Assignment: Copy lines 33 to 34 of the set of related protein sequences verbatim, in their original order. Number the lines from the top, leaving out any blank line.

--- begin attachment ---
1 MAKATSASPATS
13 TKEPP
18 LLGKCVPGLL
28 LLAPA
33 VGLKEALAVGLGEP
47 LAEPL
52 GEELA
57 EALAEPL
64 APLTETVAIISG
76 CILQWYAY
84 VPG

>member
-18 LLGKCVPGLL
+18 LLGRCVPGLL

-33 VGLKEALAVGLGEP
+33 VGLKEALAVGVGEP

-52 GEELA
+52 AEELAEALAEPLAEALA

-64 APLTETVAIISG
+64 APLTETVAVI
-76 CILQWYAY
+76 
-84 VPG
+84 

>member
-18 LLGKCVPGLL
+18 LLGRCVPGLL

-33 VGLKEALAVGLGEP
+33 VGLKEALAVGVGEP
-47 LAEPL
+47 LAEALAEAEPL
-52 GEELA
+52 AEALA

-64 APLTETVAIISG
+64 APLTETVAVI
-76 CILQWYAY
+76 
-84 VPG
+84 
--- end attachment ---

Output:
+52 AEALA

-64 APLTETVAIISG